Tax credits or cash? Federal parties spar over what’s best for parental benefits

Liberals promise to expand existing benefit, while Conservatives are promising a tax credit

Liberal Leader Justin Trudeau makes a campaign stop at a daycare in St. John’s, N.L., on Tuesday, Sept. 17, 2019. THE CANADIAN PRESS/Sean Kilpatrick

Is it better to be paid in credit or with cash?

That’s a question Liberals and Conservatives tusseled over Tuesday in the ongoing federal election competition for the votes of middle-class families.

The Liberals promised an expansion to existing child and parent benefit programs, including a pledge to make maternity and parental benefits tax-free, effectively one-upping their Conservative rivals who’d made a similar pitch last week.

For the Liberals, the promise came in the form of a commitment to removing the taxes from the benefits.

“You’ll get every dollar right when you need it, since no taxes will be taken off the EI cheque when new parents receive it,” Trudeau said at an event in St. John’s, N.L.

The Conservatives, who have also claimed to be making the benefits tax-free, are promising a tax credit. So parents would still see their benefits taxed by the government, but they’d get a tax credit in return.

The duelling pitches underscore the differing ideological approaches taken by the parties on how best to woo voters.

Since the campaign began last Wednesday, the Conservatives have focused nearly exclusively on promising a wide array of tax cuts.

By contrast, the Liberals have focused on increased program spending and, in the case of benefits for families, straight cash — both in taking the taxes off the benefits, and via the promise Tuesday to expand the existing Canada Child Benefit to give more money to parents with children under the age of one.

READ MORE: Rick Mercer calls out Conservative candidate in B.C. for misleading meme

Conservative Leader Andrew Scheer argued the Liberals were in fact adopting a Tory tone by expanding the CCB.

The CCB sends parents a monthly cheque if their income is below a certain threshold. Under the previous Conservative government, there had been a similar program that saw all families — regardless of income — also receive a monthly payment.

“That is a Conservative principle, knowing that moms and dads make choices for their kids better than bureaucrats in Ottawa,” Scheer said at an event in Winnipeg.

He was there to promote his latest policy idea, a commitment to increase the amount of money the federal government puts into Registered Education Savings Plans. Like several others so far this campaign, it’s an updated version of something the Conservatives promised in 2015.

But behind the scenes, Scheer’s team was working furiously to explain why their parental benefit package was better then Trudeau’s. They’d already come under criticism for calling it “tax free,” as the benefits actually remain taxed.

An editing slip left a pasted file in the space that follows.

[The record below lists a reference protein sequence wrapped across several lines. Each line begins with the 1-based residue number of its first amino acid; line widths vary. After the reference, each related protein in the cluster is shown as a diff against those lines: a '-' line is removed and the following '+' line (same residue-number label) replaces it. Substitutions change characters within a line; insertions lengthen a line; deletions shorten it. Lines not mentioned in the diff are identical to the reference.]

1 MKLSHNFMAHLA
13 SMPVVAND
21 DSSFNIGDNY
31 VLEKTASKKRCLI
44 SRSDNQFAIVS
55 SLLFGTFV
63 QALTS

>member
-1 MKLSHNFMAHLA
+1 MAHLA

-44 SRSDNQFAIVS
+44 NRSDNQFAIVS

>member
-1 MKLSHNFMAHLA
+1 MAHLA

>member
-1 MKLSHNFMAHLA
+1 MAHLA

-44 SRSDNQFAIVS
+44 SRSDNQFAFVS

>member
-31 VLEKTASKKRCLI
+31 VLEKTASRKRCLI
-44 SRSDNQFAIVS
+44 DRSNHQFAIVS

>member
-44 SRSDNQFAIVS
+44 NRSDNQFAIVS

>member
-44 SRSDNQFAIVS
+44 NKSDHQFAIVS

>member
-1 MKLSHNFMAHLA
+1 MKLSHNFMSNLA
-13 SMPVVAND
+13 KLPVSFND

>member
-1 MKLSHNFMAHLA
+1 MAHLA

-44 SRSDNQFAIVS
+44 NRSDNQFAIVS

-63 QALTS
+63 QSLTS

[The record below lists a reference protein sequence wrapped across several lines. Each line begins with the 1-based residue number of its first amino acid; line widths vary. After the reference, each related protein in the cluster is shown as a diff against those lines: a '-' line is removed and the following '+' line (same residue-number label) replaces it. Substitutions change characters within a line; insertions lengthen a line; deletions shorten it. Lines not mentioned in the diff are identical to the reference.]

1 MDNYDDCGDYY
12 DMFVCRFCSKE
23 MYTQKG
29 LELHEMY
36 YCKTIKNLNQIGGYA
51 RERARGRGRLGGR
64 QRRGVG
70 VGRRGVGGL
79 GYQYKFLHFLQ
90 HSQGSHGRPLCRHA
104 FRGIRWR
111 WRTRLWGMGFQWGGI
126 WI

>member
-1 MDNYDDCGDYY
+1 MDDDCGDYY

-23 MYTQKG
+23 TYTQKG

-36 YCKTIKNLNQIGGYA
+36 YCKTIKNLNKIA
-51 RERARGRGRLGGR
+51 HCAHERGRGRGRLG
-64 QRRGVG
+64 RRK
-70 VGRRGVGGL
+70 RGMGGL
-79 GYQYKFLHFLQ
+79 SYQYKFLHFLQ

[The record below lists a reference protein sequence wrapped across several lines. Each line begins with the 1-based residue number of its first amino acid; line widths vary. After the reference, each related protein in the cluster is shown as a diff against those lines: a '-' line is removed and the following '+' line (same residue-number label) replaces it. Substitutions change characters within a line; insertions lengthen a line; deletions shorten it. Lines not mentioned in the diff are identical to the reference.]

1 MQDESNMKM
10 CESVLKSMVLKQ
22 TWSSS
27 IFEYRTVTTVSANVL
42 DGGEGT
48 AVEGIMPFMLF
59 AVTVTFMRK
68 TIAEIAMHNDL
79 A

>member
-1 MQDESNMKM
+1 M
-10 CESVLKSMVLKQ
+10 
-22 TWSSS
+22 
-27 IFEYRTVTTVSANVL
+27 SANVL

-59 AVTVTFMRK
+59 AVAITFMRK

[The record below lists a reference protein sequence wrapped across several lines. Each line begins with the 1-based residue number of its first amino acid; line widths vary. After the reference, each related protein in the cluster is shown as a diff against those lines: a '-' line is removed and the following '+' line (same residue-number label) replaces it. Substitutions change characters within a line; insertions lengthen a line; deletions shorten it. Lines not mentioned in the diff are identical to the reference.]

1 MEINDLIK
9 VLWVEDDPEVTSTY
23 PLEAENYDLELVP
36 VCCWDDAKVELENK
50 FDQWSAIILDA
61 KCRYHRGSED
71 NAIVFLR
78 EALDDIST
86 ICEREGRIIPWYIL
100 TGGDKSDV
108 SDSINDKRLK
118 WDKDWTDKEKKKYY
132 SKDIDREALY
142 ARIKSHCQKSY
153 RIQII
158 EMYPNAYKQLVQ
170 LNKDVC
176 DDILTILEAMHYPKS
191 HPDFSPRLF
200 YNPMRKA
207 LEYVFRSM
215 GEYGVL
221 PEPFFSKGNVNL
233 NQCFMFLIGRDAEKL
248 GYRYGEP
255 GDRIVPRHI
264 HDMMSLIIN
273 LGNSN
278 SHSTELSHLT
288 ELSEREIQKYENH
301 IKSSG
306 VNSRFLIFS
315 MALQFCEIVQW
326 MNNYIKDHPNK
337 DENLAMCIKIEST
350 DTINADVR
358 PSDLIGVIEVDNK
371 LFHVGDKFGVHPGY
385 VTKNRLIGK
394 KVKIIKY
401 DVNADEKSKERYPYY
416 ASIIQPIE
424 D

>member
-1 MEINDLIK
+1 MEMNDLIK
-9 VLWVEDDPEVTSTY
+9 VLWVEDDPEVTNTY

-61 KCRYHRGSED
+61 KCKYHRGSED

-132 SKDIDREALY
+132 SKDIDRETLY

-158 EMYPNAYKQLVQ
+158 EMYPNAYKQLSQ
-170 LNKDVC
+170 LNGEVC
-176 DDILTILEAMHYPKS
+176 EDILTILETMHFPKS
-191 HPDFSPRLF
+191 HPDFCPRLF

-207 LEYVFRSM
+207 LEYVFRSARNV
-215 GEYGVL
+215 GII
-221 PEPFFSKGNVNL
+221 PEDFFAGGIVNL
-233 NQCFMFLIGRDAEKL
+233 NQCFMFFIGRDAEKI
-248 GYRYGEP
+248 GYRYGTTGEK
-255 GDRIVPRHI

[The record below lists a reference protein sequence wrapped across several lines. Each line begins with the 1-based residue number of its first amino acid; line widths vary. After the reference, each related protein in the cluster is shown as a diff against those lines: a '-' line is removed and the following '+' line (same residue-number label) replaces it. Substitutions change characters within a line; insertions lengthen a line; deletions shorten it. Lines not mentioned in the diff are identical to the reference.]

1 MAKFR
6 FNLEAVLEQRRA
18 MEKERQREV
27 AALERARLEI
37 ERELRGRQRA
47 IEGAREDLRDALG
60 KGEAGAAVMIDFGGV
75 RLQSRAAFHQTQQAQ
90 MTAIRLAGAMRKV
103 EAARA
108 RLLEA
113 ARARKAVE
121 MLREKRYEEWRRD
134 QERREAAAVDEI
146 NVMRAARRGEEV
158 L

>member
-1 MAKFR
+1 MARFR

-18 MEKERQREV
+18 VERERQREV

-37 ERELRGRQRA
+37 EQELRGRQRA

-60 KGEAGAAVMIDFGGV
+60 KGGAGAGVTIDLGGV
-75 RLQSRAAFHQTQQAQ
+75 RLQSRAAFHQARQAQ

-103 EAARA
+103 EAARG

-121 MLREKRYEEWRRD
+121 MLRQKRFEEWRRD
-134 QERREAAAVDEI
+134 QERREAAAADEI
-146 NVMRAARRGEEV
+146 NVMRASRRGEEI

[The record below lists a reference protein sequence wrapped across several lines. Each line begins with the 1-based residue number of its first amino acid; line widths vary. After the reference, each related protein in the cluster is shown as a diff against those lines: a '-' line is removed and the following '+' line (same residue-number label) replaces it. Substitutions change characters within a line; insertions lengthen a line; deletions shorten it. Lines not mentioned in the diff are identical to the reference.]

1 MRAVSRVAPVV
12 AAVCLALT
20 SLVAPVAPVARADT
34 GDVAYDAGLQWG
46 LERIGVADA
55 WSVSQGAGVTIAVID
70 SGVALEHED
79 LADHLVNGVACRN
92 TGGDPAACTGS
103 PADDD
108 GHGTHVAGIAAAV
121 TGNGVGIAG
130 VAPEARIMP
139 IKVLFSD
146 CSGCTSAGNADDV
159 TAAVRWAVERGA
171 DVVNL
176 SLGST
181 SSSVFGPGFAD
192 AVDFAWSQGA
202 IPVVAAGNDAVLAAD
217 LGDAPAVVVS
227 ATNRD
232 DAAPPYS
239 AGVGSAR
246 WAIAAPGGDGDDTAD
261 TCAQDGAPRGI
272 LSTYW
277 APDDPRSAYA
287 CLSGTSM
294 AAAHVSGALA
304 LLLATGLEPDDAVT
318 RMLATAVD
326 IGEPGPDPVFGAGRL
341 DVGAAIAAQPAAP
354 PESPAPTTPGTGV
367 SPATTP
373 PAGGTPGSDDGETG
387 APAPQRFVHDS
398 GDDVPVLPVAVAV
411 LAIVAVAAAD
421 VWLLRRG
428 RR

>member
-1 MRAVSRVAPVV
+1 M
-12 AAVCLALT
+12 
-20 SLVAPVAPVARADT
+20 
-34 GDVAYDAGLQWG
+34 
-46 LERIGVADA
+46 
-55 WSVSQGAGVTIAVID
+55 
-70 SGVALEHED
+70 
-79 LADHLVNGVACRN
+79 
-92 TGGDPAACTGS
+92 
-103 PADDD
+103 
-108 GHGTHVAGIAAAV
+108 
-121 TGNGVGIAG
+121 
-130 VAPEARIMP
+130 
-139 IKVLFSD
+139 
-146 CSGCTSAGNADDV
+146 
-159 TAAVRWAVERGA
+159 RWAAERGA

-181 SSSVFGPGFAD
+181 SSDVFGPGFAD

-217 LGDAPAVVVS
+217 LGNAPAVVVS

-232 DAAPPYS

In a background document circulated to reporters, they argued that with a 15 per cent tax credit applied across the board, people would benefit from the program equally, and in some cases see their tax savings be higher than the amount of money that’s currently deducted for taxes on the benefit cheques.

The Canadian Press

Like us on Facebook and follow us on Twitter

Get local stories you won't find anywhere else right to your inbox.
Sign up here

Just Posted

Pitt Meadows ball hockey goalie gets call up to Team Canada

Matteo Petrelli will mind net for U20 team at world championships in Switzerland this summer

Maple Ridge’s Brandon Yip to play in KHL all star game in Moscow Sunday morning

Yip currently captains the Kunlun Red Stars who are based in Beijing

The value of a prison education

Kevin Heinze teaches continuing education at Fraser Regional Correctional Centre in Maple Ridge.

Along the Fraser: RIP Parker (1991-2019)

The Canadian Liver Foundation raises funds by recycling or scrapping old vehicles.

Letter: Allen Way rail crossing proposed in 1980

Pitt Meadows mayor at time wanted it at north Bonson.

BC Green Party leader visits northern B.C. pipeline protest site

Adam Olsen calls for better relationship between Canada, British Columbia and First Nations

B.C. society calls out conservation officer after dropping off bear cub covered in ice

Ice can be seen in video matted into emaciated bear cub’s fur

Horgan cancels event in northern B.C. due to security concerns, says Fraser Lake mayor

The premier will still be visiting the city, but the location and day will not be made public

B.C. landlord sentenced to two years in jail for torching his own rental property

Wei Li was convicted of intentionally lighting his rental property on fire in October 2017

VIDEO: Highway 1 left looking like winter war zone with dozens of stranded vehicles

Tow-truck driver says 30 vehicles still dot snowy landscape, including one rolled-over dairy truck

PHOTOS: Eastern Newfoundland reeling, search underway for missing man after blizzard

More than 70 centimetres of new snow fell overnight, creating whiteout conditions

Prince Harry, Meghan to give up ‘royal highness’ titles

‘Harry, Meghan and Archie will always be much loved members of my family,’ says Queen Elizabeth II

Canada Post driver in hospital after ice smashes windshield at Massey Tunnel

Incident happened on Richmond side of the Massey Tunnel

Most Read